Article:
Notably, OIG did state that while the products in the Proposed Arrangement did not fall within the definition of “written warranty,” a product could “fail to meet the specifications in the undertaking” for many reasons, including failure to meet quality standards of failing to achieve patient clinical results specified as targets at the time of sale. In such circumstances, the warranty safe harbor could apply if other conditions of the safe harbor were met.

Despite its failure to meet the warranty safe harbor, OIG found the Proposed Arrangement did not increase the risk to federal health care programs based on the totality of the facts and circumstances. OIG provided the following four reasons that supported its conclusion that the Proposed Arrangement was of sufficiently low risk under the AKS.

  1. The replacement of spoiled products would be restricted to unplanned circumstances and could increase patient safety and quality of care (e.g., the availability of a replacement product would decrease the risk that a health care provider might administer a potentially spoiled product to avoid financial loss).
  1. The risk is low that the Proposed Arrangement would lead to increased costs or overutilization because the Proposed Arrangement would only apply to products that were already selected and intended for use by a purchaser, but ultimately were not administered to a patient or billed to a third party payor.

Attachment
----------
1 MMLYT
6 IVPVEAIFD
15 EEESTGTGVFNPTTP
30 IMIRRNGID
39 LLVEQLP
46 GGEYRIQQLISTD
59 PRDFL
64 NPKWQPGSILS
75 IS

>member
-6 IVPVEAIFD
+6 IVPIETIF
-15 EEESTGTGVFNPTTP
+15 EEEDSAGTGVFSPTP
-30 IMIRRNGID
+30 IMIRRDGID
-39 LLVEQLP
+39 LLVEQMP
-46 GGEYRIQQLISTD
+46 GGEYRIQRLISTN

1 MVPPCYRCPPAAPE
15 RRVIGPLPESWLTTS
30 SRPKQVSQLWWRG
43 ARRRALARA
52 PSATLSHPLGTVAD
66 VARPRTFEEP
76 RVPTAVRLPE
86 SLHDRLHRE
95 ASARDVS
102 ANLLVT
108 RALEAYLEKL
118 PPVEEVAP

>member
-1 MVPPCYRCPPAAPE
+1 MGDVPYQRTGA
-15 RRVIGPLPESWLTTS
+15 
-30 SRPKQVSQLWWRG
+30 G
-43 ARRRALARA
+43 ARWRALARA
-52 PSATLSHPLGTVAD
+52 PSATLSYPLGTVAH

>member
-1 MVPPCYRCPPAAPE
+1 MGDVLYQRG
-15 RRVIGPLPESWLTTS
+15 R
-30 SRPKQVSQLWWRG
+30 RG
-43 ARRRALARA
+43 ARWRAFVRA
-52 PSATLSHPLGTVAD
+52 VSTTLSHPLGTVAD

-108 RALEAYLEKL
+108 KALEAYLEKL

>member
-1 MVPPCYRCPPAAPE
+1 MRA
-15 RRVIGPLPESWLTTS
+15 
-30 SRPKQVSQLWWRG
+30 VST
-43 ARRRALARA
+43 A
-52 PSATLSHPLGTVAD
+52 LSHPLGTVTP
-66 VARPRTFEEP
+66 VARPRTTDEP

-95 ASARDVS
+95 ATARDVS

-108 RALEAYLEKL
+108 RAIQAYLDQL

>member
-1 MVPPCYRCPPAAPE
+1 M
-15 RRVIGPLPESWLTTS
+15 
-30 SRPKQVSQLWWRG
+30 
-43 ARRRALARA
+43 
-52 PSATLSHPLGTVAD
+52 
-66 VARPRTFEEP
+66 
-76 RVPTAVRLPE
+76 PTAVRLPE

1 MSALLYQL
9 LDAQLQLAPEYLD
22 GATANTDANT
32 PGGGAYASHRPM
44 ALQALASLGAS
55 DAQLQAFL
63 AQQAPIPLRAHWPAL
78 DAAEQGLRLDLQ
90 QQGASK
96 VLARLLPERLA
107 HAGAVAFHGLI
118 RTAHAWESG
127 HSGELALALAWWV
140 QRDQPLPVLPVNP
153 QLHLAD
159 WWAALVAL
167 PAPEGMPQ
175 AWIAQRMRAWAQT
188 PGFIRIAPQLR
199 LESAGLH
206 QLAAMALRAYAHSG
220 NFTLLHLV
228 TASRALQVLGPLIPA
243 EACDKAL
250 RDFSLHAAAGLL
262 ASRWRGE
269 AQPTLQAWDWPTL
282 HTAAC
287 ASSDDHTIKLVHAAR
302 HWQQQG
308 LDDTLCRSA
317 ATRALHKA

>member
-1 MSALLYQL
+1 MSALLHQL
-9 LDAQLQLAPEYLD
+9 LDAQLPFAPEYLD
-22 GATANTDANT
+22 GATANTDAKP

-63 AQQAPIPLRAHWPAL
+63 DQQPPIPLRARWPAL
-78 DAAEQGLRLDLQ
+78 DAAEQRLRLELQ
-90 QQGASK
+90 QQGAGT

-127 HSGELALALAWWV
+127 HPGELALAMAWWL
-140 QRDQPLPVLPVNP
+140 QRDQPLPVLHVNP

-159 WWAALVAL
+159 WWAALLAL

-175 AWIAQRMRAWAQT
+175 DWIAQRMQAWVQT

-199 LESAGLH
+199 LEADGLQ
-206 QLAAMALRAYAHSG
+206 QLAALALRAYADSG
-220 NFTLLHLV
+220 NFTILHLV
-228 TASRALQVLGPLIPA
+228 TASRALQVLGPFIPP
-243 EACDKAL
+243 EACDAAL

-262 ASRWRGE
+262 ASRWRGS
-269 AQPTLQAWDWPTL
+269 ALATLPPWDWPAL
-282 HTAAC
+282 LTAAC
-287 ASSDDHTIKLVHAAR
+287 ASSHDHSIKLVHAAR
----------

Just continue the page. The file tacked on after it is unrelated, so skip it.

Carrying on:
1. The Proposed Arrangement would cover only individual claims of spoiled product, not large losses, and the purchaser would be limited to replacement of the same product. (OIG did acknowledge this type of model could potentially have an impact on competition but believed the risk was acceptably low that a purchaser would select the Supplier’s products over a competitor’s products on the basis of the Supplier’s offer to replace a product that was inadvertently spoiled.)
  1. It is unlikely that the Proposed Arrangement would cause a purchaser to change its behavior (e.g., a purchaser would be unlikely to reduce costs currently expended to maintain an environment that should prevent spoilage). Additionally, in order to receive a replacement product, the purchaser must complete an administrative process providing sufficient evidence of the spoilage, which further reduces the risk that the Proposed Arrangement would unduly influence the purchase of Products, or be abused, by purchasers.

Practical Takeaways

OIG’s position on this Proposed Arrangement underscores the health care industry’s continued search for value in all aspects of the delivery of care. Health care providers should consider the following when evaluating their supplier arrangements with pharmaceutical manufacturers.

  • Assess organization policies and procedures that address product dispensing in an effort to limit spoilage;
  • Evaluate available remedies for defective or spoiled products and document options in a written arrangement; and
  • Ensure that all in-office dispensing and administration programs comply with applicable state scope of practice and pharmacy laws.

If you have any questions regarding existing or proposed arrangements with suppliers that may have AKS implications, please contact:

[1] Products requiring specialized handling include biologics and other products sensitive to temperature changes, direct sunlight or movement that may require reconstitution in a controlled environment.